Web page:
21. Iain says:

    Olivia
    You are rather like an angry hen here aren’t you? Clucking and squawking because I won’t dance to your tune.

    Come on, Iain.
    We are all waiting.
    What are your thoughts on what is or is not acceptable and what is or is not torture ?

    The point of this post was not for me to pontificate and make some grand definition of what constitutes torture but to highlight the difficulty in doing just that. For leftwing ideologues like yourself it is so easy to make the grand gesture and Moses like give us your definition. I see this question as being very difficult and I am humble enough to admit that I can’t give a precise definition.

    You have flapped around like an old chook, pretending to be all offended at my tone, and huffing that I didn’t answer your questions, but I think I have made it pretty clear what I think can be defined as torture.

    Olivia your manners may be acceptable to Howard, your cat, but I suspect that he only puts up with you because you had him castrated as a kitten and he knows nothing else. The rest of us actually appreciate a bit of courtesy and respect, given that you are not prepared to offer that to me I feel no obligation to treat you with anything other than disdain.

    But we have heard ne’er a word about your thoughts. Just hot air about how the ABC show was biased and didn’t go far enough.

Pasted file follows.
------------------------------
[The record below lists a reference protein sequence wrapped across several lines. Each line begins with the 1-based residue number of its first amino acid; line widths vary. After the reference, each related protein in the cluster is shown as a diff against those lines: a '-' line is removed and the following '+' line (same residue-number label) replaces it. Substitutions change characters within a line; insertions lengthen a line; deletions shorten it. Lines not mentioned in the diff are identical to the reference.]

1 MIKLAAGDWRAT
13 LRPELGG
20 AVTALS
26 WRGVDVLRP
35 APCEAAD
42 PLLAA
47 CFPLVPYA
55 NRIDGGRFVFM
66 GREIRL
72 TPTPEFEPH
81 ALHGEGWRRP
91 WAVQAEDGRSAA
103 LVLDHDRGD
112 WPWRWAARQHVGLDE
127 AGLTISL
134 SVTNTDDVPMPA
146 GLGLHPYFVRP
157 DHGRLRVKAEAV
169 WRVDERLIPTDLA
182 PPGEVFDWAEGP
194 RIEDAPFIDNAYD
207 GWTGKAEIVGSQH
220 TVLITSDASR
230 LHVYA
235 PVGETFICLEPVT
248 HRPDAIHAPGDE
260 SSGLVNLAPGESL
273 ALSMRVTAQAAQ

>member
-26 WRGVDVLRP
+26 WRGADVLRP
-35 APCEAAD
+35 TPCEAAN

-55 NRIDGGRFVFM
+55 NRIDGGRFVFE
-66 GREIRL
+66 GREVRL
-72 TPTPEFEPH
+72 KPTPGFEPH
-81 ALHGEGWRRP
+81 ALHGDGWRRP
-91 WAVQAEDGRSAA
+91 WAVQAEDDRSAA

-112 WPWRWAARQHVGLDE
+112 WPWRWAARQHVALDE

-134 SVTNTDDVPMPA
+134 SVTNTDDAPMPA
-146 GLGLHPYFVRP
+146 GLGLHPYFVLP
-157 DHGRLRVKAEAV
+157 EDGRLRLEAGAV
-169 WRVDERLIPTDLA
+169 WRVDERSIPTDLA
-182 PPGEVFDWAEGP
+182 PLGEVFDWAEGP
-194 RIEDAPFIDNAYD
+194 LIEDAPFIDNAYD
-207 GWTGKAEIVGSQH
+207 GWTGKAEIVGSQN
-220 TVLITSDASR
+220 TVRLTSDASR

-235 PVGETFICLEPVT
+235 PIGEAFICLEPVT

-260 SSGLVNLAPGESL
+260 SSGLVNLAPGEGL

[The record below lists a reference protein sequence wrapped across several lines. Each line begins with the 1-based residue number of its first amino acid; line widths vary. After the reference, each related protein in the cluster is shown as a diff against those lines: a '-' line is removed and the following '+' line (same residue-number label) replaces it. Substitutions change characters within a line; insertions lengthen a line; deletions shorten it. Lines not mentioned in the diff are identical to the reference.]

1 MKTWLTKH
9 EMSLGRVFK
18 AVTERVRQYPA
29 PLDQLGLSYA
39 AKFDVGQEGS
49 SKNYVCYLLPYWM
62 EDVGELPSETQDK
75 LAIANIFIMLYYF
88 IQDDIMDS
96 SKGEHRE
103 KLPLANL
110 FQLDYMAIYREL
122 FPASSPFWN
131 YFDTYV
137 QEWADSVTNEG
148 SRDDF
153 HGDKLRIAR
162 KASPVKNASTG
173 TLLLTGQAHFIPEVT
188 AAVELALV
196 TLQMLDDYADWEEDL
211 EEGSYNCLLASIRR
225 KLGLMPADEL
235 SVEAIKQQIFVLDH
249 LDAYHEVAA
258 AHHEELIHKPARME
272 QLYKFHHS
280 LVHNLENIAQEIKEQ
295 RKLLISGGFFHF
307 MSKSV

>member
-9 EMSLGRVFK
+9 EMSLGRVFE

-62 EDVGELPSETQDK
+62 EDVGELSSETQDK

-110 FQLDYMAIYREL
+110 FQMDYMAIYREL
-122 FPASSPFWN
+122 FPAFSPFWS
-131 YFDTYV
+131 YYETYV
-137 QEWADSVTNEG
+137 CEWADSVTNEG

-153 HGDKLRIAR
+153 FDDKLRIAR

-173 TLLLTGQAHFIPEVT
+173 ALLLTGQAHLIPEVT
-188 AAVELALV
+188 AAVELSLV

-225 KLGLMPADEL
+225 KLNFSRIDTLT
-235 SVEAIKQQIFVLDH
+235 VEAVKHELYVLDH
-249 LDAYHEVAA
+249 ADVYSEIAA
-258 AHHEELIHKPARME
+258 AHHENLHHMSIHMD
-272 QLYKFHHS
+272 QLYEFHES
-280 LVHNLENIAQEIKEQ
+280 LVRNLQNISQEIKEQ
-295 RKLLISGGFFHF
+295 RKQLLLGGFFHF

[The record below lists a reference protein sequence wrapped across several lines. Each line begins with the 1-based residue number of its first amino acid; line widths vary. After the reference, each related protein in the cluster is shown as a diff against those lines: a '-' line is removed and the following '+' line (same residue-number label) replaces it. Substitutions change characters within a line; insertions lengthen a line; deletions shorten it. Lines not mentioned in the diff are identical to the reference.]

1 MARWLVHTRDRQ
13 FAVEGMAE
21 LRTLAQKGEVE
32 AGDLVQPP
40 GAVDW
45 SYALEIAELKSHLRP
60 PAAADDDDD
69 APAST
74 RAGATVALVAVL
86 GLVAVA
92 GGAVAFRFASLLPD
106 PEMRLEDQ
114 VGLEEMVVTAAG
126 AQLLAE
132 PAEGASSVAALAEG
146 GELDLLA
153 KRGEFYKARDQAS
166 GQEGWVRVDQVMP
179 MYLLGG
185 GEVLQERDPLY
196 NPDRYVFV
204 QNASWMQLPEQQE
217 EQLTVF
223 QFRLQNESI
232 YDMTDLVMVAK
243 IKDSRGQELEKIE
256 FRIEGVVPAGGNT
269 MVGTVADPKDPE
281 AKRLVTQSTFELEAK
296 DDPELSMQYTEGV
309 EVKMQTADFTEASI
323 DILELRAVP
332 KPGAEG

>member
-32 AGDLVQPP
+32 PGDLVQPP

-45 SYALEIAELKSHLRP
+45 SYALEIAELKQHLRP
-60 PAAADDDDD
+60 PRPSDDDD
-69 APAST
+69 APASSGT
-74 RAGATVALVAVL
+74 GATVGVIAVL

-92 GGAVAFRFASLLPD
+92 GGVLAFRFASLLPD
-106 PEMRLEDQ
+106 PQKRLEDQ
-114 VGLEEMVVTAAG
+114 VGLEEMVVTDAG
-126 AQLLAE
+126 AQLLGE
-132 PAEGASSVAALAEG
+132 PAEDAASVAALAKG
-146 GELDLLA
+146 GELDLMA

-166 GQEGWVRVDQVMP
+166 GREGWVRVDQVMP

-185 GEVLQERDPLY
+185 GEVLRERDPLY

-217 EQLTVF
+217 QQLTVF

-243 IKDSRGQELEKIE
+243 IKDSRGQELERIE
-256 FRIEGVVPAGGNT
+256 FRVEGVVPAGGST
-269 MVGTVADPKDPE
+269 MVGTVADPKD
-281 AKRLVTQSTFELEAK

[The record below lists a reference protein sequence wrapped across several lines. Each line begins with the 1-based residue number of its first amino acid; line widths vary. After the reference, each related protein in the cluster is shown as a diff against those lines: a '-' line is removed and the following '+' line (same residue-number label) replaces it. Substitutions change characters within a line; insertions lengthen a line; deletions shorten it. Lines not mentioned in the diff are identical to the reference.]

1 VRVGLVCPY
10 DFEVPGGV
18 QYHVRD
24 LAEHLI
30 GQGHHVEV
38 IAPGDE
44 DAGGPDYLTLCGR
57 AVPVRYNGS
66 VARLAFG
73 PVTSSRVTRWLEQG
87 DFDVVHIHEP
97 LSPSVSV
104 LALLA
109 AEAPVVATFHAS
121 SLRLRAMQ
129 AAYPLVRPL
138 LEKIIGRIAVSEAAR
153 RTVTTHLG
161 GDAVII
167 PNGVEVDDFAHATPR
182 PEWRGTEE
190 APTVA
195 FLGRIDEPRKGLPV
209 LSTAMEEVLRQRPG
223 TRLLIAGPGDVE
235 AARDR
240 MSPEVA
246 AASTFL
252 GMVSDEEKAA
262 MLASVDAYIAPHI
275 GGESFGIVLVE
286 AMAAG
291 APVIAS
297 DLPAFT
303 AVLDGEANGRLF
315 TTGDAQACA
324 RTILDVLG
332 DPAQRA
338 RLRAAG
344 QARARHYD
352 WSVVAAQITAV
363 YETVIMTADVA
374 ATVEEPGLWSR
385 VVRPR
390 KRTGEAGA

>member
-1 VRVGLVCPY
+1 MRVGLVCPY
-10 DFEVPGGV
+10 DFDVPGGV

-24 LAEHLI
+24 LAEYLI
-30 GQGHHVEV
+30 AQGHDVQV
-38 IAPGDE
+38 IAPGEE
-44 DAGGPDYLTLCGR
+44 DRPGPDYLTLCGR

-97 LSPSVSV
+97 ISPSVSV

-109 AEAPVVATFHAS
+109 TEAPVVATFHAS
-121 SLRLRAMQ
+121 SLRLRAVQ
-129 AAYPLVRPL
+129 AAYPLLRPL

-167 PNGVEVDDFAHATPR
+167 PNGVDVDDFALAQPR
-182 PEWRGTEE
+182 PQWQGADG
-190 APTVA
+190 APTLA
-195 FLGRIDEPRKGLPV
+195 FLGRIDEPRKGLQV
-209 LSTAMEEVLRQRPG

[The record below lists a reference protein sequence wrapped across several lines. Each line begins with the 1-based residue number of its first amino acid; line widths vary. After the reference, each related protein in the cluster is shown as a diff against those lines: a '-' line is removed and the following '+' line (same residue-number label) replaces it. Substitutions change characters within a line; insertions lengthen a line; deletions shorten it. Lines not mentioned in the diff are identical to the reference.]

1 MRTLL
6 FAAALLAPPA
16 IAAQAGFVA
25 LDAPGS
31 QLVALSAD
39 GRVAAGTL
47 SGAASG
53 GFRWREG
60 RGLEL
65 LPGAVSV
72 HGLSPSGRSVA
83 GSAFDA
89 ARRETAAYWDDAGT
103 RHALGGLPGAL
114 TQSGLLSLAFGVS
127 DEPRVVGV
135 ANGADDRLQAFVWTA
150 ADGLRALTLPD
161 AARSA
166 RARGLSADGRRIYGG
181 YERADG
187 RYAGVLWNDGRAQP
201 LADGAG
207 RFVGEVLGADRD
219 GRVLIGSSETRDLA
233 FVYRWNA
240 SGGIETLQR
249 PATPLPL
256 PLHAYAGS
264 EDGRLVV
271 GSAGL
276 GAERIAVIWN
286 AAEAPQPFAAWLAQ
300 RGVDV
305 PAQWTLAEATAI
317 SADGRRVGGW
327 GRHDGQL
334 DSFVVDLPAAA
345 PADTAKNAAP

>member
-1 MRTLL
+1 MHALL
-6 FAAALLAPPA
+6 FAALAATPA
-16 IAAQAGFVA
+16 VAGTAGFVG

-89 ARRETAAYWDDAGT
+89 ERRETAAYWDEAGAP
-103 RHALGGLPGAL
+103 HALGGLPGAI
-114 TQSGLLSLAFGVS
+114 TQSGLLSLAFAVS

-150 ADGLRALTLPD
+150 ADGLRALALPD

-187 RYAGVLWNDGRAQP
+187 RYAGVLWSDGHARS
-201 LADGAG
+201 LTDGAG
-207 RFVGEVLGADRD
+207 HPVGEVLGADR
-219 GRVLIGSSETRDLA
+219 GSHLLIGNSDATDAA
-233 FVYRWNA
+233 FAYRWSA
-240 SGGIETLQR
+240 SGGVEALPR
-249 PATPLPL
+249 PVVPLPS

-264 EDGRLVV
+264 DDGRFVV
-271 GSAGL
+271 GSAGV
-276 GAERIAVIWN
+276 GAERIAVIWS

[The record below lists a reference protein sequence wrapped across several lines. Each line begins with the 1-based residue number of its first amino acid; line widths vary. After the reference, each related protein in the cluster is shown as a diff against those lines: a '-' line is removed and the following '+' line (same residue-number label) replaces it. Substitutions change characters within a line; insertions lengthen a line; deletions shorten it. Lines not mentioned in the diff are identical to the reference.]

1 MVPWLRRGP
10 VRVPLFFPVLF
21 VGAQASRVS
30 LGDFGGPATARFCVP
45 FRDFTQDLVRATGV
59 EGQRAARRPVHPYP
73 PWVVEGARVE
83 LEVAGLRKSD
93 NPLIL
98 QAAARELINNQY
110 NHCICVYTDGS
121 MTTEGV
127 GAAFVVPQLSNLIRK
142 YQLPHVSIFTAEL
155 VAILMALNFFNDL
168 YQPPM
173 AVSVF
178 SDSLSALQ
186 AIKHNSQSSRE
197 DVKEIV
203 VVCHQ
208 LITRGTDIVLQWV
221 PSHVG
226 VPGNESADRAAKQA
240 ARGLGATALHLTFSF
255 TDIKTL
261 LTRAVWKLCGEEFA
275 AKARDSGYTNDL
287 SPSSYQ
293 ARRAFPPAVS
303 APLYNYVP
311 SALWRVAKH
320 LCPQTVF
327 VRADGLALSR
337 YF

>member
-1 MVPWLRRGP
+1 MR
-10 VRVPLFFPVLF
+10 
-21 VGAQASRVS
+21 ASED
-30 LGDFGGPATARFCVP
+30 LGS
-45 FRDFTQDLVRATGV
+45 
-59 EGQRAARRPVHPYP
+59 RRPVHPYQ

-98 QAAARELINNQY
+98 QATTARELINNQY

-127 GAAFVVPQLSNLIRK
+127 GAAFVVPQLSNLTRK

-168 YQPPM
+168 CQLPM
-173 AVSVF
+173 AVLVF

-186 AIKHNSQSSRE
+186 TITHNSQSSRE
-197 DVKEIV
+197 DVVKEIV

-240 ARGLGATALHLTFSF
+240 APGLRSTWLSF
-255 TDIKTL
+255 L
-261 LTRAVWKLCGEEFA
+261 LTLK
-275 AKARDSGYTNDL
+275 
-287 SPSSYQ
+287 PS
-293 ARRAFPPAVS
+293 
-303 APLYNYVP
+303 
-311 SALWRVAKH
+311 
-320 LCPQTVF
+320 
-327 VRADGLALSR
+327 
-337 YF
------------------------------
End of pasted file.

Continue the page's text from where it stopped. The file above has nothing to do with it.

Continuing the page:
So….
    *taps fingers impatiently*

    A blog is essentially a venue for its author to state his (or her) opinion I have done that, I offer you, as one of my readers, a chance to comment but you do not get the right to dictate what I write or for that matter what I think so live with it or go away.

    Oh, and by the way – read more carefully sir.
    I answered each of your questions quite clearly and then kindly offered you further examples to clarify my position – to encourage debate, even.
    Your screech that I was using some sort of leftist Jedi mind trick is cute, but wrong.

    No you tried with each of my rhetorical questions to change the point I was making there is nothing of the Jedi in that, but an awful lot of the leftist polemic.

    *skips off to drink chardonnay and frame pictures of Che and Hugo*

    There is many a true word that is spoken in jest…
    Brett
    I like your point here

    The bar needs to be set at a clear point (such as the examples in this post) where the worst offenders are sanctioned. Then, if mankind ever progresses to where no countries are using such methods then we can move the bar up. Going on about the non-torture torture that the Americans and Israelis use is just moral preening, or worse.

    Surely like many pernicious vices we should be seeking to stop the worst examples of torture FIRST .

  22. kg says:

    A simple announcement would do the trick, something along the lines of: